• Allows grant funding to be used to enhance passenger manifest data so that rail passengers can be identified in case of emergency.
From a quick read of the text of the bill, link from the Senator's website:
The vulnerability assessment off surface transportation modes required of the bill must evaluate  the vetting and security training of employees in maritime transportation and other individuals with access to sensitive or secure areas of transportation networks.
The  Commandant of  the  Coast Guard shall  coordinate  with  the Administrator (of the TSA) to  provide  input  and  other  information regarding  the vulnerabilities of  and  risks  to maritime facilities.  

(1)   In GENERAL - Not   later   than   180 days after  the  date  the  security  assessment  from subsection (a)  is  complete, the  Administrator  shall  use the  results  of  the assessment-
(A)  to develop  and  implement  a cross-cutting, risk-based  security strategy that      includes
(i) all surface transportation modes;
(ii)  to the  extent  the Transportation Security  Administration   provides support in maritime transportation security efforts, maritime  transportation;
(B)  coordinate with  the  Commandant   of the  Coast Guard-
(i)         to evaluate existing maritime transportation  security  programs, policies, and initiatives   for  consistency with  the risk-based  security strategy and, to the extent practicable, avoid any unnecessary duplication   of effort;
(ii)  to   ensure   there  are   no security gaps between  jurisdictional  authorities that a threat can exploit to  cause  harm;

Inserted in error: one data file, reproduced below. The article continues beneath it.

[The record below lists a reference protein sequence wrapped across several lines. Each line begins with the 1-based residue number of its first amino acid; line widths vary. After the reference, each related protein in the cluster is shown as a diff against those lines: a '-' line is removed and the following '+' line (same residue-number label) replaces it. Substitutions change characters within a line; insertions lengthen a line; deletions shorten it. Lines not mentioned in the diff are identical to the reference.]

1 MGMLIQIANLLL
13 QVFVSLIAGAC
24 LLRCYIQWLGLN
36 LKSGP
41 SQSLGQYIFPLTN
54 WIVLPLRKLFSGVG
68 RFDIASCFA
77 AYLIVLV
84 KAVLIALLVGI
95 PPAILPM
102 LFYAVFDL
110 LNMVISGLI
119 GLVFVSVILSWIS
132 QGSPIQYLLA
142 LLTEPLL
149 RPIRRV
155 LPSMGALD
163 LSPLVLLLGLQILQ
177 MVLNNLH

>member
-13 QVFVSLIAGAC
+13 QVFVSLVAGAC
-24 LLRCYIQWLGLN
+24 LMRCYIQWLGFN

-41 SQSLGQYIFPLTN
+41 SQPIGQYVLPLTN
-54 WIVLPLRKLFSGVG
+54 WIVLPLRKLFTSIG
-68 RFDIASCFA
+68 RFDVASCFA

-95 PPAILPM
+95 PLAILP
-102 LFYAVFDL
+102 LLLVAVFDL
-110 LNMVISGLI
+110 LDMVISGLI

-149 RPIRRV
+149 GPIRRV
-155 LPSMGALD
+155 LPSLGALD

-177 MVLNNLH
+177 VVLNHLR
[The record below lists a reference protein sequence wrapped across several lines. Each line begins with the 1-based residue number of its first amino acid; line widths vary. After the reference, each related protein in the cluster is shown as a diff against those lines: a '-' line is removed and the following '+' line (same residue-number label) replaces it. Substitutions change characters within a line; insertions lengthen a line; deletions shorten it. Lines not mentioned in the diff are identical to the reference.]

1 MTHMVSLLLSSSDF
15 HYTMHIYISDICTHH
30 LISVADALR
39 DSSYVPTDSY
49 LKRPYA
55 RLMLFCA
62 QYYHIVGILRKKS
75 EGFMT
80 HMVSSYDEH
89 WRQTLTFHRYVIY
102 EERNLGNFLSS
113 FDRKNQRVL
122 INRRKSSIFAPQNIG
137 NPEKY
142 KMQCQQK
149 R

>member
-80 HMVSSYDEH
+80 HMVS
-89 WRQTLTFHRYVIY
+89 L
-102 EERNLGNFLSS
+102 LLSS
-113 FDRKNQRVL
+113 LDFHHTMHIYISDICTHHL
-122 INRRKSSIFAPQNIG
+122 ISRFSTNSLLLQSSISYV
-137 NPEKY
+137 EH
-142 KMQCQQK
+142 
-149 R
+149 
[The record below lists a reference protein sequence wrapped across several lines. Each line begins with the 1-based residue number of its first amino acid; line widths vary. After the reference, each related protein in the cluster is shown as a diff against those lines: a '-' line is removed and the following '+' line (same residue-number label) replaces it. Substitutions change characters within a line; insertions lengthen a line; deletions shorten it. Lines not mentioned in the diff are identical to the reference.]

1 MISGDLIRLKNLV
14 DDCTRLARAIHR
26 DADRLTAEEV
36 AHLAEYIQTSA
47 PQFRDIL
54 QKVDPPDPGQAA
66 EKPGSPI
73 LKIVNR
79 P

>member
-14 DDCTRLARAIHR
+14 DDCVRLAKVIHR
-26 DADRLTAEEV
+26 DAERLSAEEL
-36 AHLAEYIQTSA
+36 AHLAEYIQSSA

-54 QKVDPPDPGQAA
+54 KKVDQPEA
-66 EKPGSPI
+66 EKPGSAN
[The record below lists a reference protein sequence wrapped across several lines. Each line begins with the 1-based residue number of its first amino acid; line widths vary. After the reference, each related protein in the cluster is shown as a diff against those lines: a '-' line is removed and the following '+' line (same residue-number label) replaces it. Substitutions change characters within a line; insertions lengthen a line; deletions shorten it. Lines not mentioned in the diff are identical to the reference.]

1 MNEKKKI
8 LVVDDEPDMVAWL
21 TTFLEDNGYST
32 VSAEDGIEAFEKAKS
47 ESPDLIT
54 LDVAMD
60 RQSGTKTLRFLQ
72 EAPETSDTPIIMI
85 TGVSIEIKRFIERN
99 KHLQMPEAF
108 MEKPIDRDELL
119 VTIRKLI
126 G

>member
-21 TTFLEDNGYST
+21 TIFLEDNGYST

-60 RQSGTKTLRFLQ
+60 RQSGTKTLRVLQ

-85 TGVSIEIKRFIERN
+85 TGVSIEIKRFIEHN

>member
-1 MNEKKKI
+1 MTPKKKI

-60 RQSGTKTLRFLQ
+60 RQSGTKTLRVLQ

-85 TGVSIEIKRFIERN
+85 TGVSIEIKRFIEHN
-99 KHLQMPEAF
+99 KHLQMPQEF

(iii)  to determine  the  extent  to which    stakeholder   security programs, policies, and   initiatives  address  the  vulnerabilities and  risks to  maritime transportation systems, identified in subsection (a); and
(iv)  subject  to clauses  (ii)  and (iii), to mitigate each  vulnerability and       risk   to maritime transportation systems identified in subsection (a).

180 days after the date that the security assessment is completed, TSA shall submit to the appropriate Congressional committees a report that includes, among other items, any   recommended   changes  to the National  Infrastructure Protection  Plan, the  modal   annexes  to the NIPP, or  relevant surface  or  maritime transportation security  programs,   policies, or initiatives.

BUDGET TRANSPARENCY - ln submitting the annual  budget  of  the  United  States  Government under Section 1105  of title 81,  United States Code,  the President  shall clearly distinguish  the  resources requested for surface and maritime transportation  security from  the  resources requested for aviation security.

SURFACE TRANSPORTATION SECURITY ADVISORY COMMITTEE   - The   TSA Administrator shall establish  within  the TSA the Surface Transportation  Security Advisory  Committee.  Voting members to serve in a volunteer, non-paid  basis and consist of representatives from associations  representing the  modes of surface transportation;  labor organizations  representing the modes; groups representing  the  users of the modes, including asset manufacturers,  as appropriate;  relevant  law enforcement, first  responders, and security experts; and other   groups   as   the Administrator considers appropriate.